A nanomaterial described as “liquid glass” and billed as a safe antimicrobial coating solution has been chosen to receive the Frost & Sullivan EU New Product Innovation Award in the field of antimicrobial nanocoatings.
The award recognizes the development of the technology by Nanopool GmbH, based in Schmalbach, Germany. The company says it is a developer of coating materials based on silicon dioxide, or silica (SiO2), which occurs naturally as sand or quartz.
“This solution effectively addresses the industrial need for a safe antibacterial coating solution that can be conveniently applied on any surface,” Frost & Sullivan said in announcing the award.
“Additional benefits such as heat resistance, hydrophobicity and flexibility further underline its appeal,” Frost & Sullivan Research Analyst Ankit Ashokkumar Shukla said in the firm’s announcement on the award. “Ease of application and the ability to be customized to suit the needs of specific applications and industries highlights its potential to replace existing antibacterial coating products.”
The award is part of Frost & Sullivan’s “Best Practices Awards” program, which recognizes companies in a variety of regional and global markets for demonstrating “outstanding achievement and superior performance in areas such as leadership, technological innovation, customer service, and strategic product development.”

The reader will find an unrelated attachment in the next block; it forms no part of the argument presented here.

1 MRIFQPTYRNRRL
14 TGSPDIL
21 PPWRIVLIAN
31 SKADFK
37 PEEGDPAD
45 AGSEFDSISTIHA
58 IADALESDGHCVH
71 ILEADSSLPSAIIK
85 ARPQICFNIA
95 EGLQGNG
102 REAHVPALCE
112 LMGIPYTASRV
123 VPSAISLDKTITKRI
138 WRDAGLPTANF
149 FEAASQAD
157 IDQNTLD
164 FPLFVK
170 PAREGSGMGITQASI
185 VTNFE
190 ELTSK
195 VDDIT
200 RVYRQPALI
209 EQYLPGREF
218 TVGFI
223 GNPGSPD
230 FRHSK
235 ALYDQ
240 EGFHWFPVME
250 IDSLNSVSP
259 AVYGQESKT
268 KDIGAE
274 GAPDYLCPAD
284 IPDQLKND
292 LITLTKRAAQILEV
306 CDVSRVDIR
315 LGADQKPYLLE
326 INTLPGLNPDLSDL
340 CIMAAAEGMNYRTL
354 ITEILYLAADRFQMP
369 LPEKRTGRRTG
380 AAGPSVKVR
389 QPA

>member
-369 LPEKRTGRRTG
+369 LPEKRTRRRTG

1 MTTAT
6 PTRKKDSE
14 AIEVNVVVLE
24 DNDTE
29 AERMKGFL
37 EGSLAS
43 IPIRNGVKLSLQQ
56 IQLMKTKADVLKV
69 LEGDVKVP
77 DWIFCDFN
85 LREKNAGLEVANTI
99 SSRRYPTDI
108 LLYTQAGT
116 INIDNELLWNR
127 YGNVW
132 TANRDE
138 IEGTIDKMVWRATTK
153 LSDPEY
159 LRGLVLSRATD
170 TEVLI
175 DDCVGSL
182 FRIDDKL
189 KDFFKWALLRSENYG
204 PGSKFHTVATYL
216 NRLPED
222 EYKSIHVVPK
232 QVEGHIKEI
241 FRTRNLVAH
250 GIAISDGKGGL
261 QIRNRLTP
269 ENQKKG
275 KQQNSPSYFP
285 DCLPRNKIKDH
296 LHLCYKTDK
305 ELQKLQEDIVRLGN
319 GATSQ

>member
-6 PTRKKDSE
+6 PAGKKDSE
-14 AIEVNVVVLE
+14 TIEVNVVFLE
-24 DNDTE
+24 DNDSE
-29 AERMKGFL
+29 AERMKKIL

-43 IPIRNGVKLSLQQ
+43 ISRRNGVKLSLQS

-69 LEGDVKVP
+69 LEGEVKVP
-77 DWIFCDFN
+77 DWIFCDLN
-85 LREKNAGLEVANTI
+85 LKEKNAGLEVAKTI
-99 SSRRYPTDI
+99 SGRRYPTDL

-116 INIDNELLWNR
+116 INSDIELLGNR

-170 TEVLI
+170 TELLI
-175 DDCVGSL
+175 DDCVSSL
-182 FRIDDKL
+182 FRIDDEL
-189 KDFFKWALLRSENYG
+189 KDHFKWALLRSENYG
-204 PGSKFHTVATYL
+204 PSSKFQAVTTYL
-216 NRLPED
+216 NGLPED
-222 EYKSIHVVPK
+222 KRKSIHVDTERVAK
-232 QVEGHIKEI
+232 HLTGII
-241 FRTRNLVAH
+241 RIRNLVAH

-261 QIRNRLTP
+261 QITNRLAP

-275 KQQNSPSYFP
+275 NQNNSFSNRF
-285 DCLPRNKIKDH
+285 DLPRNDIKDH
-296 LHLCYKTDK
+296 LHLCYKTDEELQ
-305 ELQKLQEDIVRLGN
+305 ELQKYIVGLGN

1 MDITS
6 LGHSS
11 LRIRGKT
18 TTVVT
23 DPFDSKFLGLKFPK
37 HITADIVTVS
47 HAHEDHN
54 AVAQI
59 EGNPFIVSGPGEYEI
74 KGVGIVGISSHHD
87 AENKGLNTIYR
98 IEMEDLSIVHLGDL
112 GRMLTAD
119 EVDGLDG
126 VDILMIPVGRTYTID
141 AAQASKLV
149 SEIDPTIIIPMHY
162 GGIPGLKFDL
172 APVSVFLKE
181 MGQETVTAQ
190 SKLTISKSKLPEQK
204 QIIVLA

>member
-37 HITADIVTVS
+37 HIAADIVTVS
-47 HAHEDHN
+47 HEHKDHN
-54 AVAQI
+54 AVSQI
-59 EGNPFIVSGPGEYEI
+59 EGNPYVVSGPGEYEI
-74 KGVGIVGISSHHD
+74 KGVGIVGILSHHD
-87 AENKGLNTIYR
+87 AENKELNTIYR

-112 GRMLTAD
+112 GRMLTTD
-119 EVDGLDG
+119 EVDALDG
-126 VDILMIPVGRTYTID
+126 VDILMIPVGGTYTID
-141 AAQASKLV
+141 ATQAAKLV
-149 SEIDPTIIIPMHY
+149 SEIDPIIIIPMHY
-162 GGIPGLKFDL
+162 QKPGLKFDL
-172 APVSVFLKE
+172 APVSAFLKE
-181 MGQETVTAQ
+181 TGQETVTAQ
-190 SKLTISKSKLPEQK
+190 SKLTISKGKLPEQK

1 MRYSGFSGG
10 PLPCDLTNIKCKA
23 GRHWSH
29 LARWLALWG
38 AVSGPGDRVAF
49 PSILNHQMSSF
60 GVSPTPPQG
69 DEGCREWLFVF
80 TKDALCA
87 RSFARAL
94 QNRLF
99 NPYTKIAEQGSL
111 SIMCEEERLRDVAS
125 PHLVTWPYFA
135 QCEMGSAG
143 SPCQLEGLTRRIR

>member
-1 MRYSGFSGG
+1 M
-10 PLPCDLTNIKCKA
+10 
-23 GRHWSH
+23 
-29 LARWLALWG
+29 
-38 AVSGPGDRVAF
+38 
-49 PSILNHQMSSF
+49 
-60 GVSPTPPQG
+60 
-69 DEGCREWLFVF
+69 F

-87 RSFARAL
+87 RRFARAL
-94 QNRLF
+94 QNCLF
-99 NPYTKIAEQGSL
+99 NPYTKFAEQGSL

|Medical personnel at SHG Hospitals in Völklingen, Germany, shown applying the “liquid glass” coating during a test program.|
‘High Disinfectant Properties’
In its announcement on the Nanopool award, Frost & Sullivan said the application of silicon dioxide at a nanometric scale as an antimicrobial coating contributes to “high disinfectant properties, previously achieved only by silver nanocoatings.” The announcement adds that while the potential toxicity of silver has been an area of concern, “liquid glass, the nano silicon dioxide product, has been subjected to several clinical tests and found to be compliant with DIN EN ISO 10993-(1-12) standards and hence completely biocompatible.”
The material also is reported to offer water and dirt repellence, which facilitates cleaning, and transparency that retains the aesthetics of the treated surface. The material is reported to resist heat and cold, with functionality at a wide range of temperatures (-150 to +450 C). Long-term durability is also claimed.
Application is by wiping or spraying onto the surface, with potential uses said to span a wide range, from plant protection for agriculture to use in high-tech industries such as aerospace and biomedical. These likely uses extend to building and construction, automotive, production, packaging, transport, retail, and hospitality.
‘Miracle Spray-on Glass’
Applications of Nanopool’s silcon dioxide nanomaterial are reviewed in postings on the company’s website (www.nanopool.biz). The reports include details on a trial at SHG Hospitals in Völklingen, Germany, where a reduction in bacteria of up to 50% and more was demonstrated on surfaces treated with the coating.
A news article in the International Independent (UK), carrying the headline “The Miracle Spray-On Glass That Stops the Bugs” reported on a trial at Alder Hey Children’s Hospital in Liverpool, England, involving application to toys in the children’s wards.
“The liquid glass, which is safe and completely inert, forms an invisible, flexible coating on the surface of an object and repels dirt and grime,” the article states. “More importantly, it is believed to prevent the build-up of hospital-acquired infections such as the superbug Staphylococcus aureus, which is resistant to many antibiotics.”
Tests carried out at another hospital indicated that application of the coating to floors, bedside tables and other surfaces reduced bacteria by 25% to 30%.